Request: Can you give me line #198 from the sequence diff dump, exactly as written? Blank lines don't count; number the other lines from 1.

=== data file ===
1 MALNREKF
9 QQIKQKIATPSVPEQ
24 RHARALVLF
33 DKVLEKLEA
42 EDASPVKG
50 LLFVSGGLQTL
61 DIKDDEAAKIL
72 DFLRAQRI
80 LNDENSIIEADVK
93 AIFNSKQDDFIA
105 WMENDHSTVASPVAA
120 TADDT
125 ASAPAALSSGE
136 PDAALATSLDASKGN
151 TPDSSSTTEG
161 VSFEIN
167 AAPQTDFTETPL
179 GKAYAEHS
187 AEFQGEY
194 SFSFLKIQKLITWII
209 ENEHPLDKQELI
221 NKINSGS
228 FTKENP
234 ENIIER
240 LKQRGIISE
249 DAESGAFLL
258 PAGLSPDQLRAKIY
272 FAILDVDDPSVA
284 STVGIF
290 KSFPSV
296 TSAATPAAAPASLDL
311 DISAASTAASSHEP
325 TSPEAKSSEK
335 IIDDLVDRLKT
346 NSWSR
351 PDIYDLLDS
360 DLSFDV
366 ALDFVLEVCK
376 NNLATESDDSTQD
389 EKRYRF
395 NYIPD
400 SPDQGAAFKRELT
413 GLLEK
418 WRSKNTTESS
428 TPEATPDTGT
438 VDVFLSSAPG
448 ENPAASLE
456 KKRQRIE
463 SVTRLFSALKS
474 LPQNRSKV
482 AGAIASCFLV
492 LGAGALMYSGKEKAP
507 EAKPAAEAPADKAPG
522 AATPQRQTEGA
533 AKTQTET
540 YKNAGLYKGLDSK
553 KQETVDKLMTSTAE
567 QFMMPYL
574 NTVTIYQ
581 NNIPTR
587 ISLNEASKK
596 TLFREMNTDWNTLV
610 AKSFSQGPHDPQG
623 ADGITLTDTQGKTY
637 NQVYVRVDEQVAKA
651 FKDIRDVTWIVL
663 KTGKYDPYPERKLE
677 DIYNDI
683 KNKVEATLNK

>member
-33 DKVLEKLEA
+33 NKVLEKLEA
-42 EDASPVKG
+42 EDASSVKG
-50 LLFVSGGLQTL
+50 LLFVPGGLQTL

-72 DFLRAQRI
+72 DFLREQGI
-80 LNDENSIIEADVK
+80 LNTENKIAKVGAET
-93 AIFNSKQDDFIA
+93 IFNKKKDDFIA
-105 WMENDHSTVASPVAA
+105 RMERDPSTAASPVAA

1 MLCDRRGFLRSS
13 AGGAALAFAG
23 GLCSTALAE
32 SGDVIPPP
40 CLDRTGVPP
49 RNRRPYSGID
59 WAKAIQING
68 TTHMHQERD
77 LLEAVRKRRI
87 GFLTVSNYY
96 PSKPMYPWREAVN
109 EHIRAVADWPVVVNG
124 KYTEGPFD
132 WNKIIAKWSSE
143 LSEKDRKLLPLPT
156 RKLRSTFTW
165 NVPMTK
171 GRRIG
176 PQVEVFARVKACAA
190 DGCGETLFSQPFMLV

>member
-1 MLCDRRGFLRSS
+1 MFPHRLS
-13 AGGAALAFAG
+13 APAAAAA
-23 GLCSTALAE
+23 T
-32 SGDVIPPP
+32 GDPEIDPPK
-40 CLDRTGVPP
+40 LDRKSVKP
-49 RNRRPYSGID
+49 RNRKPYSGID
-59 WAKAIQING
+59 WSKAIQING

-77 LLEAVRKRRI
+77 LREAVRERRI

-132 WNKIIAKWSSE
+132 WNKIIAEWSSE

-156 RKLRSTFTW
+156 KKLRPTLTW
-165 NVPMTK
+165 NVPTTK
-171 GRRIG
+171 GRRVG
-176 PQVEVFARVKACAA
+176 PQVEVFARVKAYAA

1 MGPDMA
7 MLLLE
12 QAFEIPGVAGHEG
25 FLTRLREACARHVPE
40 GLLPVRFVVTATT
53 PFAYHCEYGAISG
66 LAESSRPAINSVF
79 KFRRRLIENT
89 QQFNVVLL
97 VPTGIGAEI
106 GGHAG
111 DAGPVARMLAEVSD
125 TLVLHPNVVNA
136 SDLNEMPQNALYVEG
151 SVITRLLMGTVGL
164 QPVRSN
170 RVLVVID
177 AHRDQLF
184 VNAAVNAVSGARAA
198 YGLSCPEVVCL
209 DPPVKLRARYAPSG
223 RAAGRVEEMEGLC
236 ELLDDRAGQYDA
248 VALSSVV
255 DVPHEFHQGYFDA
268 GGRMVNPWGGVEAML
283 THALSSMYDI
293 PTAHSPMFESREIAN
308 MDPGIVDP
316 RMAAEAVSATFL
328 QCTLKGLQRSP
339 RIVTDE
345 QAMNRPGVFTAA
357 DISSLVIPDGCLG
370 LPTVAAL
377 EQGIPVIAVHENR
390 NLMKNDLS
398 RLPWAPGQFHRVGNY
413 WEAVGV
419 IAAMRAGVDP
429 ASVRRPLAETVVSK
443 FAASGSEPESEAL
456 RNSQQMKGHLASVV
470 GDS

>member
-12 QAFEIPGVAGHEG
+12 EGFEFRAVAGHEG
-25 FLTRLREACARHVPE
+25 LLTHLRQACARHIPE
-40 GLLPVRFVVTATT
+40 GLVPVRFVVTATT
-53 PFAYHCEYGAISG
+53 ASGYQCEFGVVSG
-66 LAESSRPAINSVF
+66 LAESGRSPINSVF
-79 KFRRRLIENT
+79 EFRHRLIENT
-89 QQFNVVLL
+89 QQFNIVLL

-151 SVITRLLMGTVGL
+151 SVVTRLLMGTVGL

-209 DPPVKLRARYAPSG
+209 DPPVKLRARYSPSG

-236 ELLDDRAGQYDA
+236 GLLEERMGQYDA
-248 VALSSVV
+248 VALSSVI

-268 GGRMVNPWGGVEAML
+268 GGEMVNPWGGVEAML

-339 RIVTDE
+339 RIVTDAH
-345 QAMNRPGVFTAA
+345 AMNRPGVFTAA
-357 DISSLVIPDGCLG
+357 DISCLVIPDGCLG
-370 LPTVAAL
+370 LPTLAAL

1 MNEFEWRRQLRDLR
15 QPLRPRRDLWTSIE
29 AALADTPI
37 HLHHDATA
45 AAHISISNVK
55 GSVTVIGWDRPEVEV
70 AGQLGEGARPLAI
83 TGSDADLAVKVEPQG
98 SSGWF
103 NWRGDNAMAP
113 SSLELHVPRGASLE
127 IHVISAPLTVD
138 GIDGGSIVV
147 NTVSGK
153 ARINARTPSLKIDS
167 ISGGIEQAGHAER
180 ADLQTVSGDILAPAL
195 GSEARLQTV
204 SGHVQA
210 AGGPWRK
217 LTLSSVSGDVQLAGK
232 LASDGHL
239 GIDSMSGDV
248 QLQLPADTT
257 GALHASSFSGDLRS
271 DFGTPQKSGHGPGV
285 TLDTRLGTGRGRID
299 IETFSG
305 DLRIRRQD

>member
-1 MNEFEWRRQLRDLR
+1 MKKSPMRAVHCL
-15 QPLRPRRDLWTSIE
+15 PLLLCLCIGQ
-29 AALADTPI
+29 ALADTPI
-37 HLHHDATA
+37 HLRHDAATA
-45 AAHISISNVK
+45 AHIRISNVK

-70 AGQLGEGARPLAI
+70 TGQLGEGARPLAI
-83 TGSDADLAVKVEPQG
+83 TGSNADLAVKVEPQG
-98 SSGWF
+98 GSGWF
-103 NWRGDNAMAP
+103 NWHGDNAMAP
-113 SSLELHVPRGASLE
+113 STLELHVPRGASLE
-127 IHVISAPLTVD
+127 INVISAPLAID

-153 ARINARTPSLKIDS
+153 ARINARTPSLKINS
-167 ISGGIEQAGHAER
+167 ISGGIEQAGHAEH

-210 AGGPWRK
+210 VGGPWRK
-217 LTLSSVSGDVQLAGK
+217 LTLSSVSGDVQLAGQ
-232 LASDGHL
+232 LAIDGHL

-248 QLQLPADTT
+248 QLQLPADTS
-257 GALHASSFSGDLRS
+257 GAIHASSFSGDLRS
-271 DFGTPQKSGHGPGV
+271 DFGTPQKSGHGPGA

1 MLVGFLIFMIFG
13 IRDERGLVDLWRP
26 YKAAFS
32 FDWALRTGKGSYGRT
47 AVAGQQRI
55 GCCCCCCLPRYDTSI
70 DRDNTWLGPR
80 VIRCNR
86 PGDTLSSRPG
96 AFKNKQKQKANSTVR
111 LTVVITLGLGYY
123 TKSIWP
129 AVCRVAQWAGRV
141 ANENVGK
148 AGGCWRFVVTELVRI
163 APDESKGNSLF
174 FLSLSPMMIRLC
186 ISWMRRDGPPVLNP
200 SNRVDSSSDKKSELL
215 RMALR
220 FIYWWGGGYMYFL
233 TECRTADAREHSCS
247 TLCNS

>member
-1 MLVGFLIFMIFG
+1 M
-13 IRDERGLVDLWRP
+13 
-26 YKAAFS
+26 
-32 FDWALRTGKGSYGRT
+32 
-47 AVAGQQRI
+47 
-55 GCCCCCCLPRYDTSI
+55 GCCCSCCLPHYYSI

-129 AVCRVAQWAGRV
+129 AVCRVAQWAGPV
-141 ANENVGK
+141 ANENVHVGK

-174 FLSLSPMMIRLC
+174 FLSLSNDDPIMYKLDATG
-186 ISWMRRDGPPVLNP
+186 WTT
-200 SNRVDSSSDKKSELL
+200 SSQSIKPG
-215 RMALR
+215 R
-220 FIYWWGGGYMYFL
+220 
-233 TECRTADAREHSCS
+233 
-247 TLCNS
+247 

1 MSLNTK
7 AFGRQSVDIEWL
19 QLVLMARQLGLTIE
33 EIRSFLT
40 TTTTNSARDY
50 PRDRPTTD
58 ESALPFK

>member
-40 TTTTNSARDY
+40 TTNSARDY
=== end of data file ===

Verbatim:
+248 VALSSVI